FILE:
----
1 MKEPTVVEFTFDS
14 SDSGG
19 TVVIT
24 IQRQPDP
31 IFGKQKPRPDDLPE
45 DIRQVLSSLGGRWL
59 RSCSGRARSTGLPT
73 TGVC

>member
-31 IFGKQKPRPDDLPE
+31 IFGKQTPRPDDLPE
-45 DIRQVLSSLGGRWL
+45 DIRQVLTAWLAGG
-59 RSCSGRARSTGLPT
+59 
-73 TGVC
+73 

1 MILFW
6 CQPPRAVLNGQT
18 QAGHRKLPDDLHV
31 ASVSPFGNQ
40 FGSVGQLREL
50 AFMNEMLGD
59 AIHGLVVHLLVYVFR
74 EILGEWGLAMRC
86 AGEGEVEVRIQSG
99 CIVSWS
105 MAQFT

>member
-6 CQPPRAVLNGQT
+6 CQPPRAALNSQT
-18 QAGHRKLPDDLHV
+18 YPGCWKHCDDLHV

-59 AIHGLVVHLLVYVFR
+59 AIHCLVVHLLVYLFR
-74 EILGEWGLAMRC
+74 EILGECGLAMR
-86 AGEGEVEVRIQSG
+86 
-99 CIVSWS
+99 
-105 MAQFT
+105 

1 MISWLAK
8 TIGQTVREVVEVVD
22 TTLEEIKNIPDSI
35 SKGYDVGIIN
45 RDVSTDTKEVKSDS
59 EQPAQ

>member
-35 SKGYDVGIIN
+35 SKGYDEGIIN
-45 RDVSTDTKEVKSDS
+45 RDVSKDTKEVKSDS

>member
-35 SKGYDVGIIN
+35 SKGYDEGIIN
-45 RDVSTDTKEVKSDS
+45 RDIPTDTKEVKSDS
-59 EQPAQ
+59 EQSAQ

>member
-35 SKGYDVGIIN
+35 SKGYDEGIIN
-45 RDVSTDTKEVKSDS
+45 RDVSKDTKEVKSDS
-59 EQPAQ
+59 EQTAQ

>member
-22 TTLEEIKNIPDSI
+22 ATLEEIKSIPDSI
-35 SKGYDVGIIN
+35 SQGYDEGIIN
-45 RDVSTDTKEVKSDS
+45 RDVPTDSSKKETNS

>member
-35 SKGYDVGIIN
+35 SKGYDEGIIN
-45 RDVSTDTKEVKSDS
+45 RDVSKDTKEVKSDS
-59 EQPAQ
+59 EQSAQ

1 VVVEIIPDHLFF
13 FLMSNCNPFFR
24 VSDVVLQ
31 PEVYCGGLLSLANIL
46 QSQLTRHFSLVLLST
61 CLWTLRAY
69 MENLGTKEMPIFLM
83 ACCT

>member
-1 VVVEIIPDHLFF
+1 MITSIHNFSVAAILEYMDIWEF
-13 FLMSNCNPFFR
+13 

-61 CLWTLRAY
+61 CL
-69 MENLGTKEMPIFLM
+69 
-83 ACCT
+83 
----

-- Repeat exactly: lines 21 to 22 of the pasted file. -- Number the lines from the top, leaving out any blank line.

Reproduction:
31 ASVSPFGNQ
40 FGSVGQLREL